+ Available for very high current for an affordable price.

- Very sensitive to overvoltage and overcurrent.

- No NC available usually.

- Usually with only one or sometimes three “normally open” circuits.

- Needs cooling! Smaller relays up to 5A must be mounted with at least 1cm distance to other parts.

- Bigger relays usually need a heat sink. Watch out: Heat sink may carry mains voltage with some types!

- Leak current! These relays leak some current even if switched off.

Leak currents

Leak Current from SSR’s might lead into problems under certain circumstances. The both types shown above (“Hoymk D3805KH” and “Mager GJ-6-L”, 5A AC) were tested here. The Mager GJ-5-L showed a low leaking current and is useable for most purposes. The D3805HK showed a really high leaking current, enough for a 10W LED to glow and a small solenoid valve to keep open! This is not recommended for normal use.

Meanwhile a third sample arrived: The SSR-D32A380/5 sold by Pollin. Similar to the D3805HK it shows a leaking current, as the test LED is slightly glowing in the dark when off. It seems to be a lower leaking then with the D3805HK, this is subject to some further investigation. The advantage of the Pollin SSR: It contains a small LED on the top indicating if the relay is on. This SSR is a bit bigger then the other two types tested, it just fits the case. So holes for the LEDs can be drilled on the top side of the case.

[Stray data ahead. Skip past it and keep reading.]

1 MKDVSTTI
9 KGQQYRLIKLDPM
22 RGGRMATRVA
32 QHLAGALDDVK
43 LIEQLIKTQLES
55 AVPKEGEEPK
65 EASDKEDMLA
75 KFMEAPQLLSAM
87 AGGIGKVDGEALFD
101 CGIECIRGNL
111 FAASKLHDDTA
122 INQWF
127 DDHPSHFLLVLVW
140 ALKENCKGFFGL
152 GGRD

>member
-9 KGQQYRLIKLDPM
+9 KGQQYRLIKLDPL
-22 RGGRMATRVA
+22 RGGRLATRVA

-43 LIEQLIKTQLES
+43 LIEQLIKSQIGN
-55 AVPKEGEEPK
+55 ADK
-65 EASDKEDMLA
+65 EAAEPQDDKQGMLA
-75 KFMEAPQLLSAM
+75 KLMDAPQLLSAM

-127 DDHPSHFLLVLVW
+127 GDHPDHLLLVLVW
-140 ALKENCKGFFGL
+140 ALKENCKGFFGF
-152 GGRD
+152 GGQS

Always remember that a switched-off SSR is not completely switched off! Even a small leaking current is enough to give a shock. Nice surprise if you’re on the ladder changing bulbs….

Choosing your relay

Which relay should be used?

Well, this depends on what you want to switch. If you control a heavy motor or pump, I’d always prefer a mechanical relay. The resistance against short overcurrent is a good point here. For experimenting we prefer mechanical relays too - we just love the “click” sound, i.e. we don’t have to connect a load to see if it works. If noise counts or if you place the relay in a dusty or humid environment a SSR is the better choice. It’s completely encapsulated so dust and humidity can’t damage it. As it has no mechanical parts it is completely noise-free. So it’s the perfect choice to switch lighting in a living room or sleeping room. Of course you have to chose a relay that fits your parameters.

Which voltage you want to switch? AC or DC? Which current?